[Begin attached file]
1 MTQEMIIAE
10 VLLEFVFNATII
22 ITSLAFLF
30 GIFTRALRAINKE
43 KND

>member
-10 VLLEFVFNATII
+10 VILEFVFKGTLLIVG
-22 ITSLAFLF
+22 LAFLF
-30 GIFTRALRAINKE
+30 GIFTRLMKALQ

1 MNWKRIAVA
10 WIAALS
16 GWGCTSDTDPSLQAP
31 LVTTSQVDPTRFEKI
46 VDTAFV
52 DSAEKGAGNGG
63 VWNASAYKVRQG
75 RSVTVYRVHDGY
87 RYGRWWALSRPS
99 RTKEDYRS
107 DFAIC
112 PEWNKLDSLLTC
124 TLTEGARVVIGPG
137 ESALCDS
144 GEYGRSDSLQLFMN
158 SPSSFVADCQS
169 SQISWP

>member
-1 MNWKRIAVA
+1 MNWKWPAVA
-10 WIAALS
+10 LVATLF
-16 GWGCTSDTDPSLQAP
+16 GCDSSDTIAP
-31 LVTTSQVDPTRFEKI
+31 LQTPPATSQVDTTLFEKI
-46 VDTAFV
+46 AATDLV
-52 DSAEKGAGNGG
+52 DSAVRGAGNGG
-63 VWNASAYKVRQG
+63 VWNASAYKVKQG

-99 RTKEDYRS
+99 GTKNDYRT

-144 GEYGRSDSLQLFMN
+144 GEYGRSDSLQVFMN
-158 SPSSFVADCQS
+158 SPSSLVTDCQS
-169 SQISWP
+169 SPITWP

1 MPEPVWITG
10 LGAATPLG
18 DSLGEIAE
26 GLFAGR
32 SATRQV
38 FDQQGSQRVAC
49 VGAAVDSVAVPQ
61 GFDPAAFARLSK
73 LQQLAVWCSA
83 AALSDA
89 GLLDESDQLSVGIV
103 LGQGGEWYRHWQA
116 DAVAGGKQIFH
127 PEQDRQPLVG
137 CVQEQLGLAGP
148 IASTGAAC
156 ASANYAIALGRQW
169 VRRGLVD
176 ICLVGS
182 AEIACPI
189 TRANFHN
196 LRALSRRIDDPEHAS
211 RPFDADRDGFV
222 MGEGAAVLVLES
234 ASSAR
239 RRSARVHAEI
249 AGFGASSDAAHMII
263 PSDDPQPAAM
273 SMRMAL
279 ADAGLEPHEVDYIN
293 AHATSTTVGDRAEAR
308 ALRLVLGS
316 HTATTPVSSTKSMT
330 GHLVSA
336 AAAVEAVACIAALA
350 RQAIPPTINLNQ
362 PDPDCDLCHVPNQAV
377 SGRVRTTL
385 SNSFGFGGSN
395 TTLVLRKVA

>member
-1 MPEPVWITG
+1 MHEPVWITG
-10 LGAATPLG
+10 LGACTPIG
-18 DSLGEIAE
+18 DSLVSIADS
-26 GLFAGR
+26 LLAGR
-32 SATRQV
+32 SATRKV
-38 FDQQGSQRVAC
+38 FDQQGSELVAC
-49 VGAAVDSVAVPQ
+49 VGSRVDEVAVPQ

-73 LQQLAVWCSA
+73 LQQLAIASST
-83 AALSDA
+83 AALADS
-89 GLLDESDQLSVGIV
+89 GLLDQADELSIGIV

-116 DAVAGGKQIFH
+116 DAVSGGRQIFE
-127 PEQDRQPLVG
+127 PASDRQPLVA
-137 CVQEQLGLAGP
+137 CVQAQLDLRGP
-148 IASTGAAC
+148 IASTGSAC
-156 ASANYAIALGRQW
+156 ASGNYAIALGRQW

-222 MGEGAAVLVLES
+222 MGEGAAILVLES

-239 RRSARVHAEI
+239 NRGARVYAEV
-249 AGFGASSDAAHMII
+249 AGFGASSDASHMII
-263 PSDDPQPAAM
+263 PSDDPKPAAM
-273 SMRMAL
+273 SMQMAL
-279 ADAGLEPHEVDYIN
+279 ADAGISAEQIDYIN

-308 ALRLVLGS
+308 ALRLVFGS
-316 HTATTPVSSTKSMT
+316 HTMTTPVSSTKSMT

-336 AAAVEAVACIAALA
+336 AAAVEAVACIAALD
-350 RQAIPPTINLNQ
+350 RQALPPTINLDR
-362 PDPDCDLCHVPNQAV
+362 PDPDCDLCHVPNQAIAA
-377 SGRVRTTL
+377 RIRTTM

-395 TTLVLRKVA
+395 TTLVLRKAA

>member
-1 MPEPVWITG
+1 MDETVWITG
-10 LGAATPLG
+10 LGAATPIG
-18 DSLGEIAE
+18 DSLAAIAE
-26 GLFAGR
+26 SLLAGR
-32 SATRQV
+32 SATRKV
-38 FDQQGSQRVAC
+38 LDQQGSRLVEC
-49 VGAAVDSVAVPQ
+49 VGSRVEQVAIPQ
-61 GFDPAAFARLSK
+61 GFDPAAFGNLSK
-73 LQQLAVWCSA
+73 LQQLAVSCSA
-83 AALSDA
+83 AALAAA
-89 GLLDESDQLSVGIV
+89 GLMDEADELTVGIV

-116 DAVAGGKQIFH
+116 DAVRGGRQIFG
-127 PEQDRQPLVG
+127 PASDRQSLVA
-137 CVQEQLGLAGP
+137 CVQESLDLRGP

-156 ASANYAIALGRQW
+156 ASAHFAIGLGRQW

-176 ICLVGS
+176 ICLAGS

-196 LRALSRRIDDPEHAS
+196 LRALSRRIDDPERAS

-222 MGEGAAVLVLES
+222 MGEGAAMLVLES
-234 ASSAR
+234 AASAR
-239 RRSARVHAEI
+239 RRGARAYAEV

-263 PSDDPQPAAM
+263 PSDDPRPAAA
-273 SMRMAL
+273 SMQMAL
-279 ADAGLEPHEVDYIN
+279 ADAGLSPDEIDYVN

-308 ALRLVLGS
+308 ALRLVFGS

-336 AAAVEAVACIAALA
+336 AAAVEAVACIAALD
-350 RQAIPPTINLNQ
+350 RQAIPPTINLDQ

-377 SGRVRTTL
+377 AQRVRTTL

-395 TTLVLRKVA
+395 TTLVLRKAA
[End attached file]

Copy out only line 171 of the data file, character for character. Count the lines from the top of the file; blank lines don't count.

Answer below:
-89 GLLDESDQLSVGIV